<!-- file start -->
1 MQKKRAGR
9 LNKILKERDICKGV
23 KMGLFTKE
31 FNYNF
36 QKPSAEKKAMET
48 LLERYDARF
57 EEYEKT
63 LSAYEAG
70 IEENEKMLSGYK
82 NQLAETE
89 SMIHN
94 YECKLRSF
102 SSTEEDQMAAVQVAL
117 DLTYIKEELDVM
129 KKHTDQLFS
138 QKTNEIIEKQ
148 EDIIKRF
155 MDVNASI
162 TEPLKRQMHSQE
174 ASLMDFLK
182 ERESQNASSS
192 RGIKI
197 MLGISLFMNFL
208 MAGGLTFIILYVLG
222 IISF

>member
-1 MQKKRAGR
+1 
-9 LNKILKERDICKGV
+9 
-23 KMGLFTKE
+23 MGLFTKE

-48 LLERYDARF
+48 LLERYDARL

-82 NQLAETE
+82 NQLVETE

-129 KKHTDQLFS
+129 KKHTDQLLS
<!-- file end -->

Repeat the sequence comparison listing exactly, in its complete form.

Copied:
1 MQKKRAGR
9 LNKILKERDICKGV
23 KMGLFTKE
31 FNYNF
36 QKPSAEKKAMET
48 LLERYDARF
57 EEYEKT
63 LSAYEAG
70 IEENEKMLSGYK
82 NQLAETE
89 SMIHN
94 YECKLRSF
102 SSTEEDQMAAVQVAL
117 DLTYIKEELDVM
129 KKHTDQLFS
138 QKTNEIIEKQ
148 EDIIKRF
155 MDVNASI
162 TEPLKRQMHSQE
174 ASLMDFLK
182 ERESQNASSS
192 RGIKI
197 MLGISLFMNFL
208 MAGGLTFIILYVLG
222 IISF

>member
-1 MQKKRAGR
+1 
-9 LNKILKERDICKGV
+9 
-23 KMGLFTKE
+23 MGLFTKE

-48 LLERYDARF
+48 LLERYDARL

-82 NQLAETE
+82 NQLVETE

-129 KKHTDQLFS
+129 KKHTDQLLS